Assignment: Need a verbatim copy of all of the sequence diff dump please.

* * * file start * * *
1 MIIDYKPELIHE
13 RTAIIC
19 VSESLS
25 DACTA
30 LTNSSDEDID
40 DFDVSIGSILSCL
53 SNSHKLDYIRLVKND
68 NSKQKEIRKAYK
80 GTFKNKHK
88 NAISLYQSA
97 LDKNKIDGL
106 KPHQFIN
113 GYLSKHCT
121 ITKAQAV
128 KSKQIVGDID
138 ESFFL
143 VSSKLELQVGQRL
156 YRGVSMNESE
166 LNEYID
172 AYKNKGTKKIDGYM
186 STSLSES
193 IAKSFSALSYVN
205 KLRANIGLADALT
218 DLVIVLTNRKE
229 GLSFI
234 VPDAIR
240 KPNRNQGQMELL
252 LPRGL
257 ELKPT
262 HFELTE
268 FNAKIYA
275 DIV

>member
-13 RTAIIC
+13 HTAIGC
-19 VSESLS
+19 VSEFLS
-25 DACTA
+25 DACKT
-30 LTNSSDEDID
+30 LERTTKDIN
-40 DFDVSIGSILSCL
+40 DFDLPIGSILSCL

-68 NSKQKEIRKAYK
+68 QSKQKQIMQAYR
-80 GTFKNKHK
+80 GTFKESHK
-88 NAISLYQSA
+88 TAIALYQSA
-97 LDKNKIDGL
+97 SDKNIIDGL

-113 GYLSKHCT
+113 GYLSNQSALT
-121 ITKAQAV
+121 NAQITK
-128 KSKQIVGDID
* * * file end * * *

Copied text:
1 MIIDYKPELIHE
13 RTAIIC
19 VSESLS
25 DACTA
30 LTNSSDEDID
40 DFDVSIGSILSCL
53 SNSHKLDYIRLVKND
68 NSKQKEIRKAYK
80 GTFKNKHK
88 NAISLYQSA
97 LDKNKIDGL
106 KPHQFIN
113 GYLSKHCT
121 ITKAQAV
128 KSKQIVGDID
138 ESFFL
143 VSSKLELQVGQRL
156 YRGVSMNESE
166 LNEYID
172 AYKNKGTKKIDGYM
186 STSLSES
193 IAKSFSALSYVN
205 KLRANIGLADALT
218 DLVIVLTNRKE
229 GLSFI
234 VPDAIR
240 KPNRNQGQMELL
252 LPRGL
257 ELKPT
262 HFELTE
268 FNAKIYA
275 DIV

>member
-13 RTAIIC
+13 HTAIGC
-19 VSESLS
+19 VSEFLS
-25 DACTA
+25 DACKT
-30 LTNSSDEDID
+30 LERTTKDIN
-40 DFDVSIGSILSCL
+40 DFDLPIGSILSCL

-68 NSKQKEIRKAYK
+68 QSKQKQIMQAYR
-80 GTFKNKHK
+80 GTFKESHK
-88 NAISLYQSA
+88 TAIALYQSA
-97 LDKNKIDGL
+97 SDKNIIDGL

-113 GYLSKHCT
+113 GYLSNQSALT
-121 ITKAQAV
+121 NAQITK
-128 KSKQIVGDID